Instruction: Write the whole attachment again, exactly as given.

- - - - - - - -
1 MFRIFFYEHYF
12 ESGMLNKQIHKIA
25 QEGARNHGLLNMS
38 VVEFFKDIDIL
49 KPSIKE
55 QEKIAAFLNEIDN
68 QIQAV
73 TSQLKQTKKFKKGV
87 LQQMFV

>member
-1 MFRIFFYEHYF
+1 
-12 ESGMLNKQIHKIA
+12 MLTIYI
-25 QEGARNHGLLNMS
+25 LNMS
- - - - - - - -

1 MFRIFFYEHYF
12 ESGMLNKQIHKIA
25 QEGARNHGLLNMS
38 VVEFFKDIDIL
49 KPSIKE
55 QEKIAAFLNEIDN
68 QIQAV
73 TSQLKQTKKFKKGV
87 LQQMFV

>member
-1 MFRIFFYEHYF
+1 
-12 ESGMLNKQIHKIA
+12 MLTIYI
-25 QEGARNHGLLNMS
+25 LNMS